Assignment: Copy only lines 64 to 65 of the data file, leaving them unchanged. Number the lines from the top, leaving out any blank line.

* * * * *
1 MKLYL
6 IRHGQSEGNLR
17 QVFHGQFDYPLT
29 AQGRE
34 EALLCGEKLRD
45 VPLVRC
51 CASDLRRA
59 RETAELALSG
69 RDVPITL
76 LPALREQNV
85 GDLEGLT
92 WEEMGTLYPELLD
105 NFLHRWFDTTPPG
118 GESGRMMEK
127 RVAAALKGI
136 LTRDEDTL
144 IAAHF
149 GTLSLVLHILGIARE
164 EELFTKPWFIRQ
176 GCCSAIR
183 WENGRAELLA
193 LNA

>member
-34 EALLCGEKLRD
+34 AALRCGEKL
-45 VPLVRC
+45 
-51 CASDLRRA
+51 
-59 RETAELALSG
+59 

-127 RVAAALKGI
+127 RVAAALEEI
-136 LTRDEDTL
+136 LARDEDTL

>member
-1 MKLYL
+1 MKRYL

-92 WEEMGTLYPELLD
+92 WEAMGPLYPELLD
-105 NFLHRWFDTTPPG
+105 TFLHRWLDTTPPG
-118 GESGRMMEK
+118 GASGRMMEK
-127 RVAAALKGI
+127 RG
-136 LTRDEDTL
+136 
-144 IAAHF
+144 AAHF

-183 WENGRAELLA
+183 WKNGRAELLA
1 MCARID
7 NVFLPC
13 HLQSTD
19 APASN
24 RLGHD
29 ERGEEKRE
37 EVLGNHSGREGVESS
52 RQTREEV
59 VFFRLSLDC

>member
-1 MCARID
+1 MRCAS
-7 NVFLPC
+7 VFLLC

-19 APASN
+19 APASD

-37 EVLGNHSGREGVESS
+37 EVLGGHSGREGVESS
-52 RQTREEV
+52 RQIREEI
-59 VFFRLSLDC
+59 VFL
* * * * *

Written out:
+1 MRCAS
-7 NVFLPC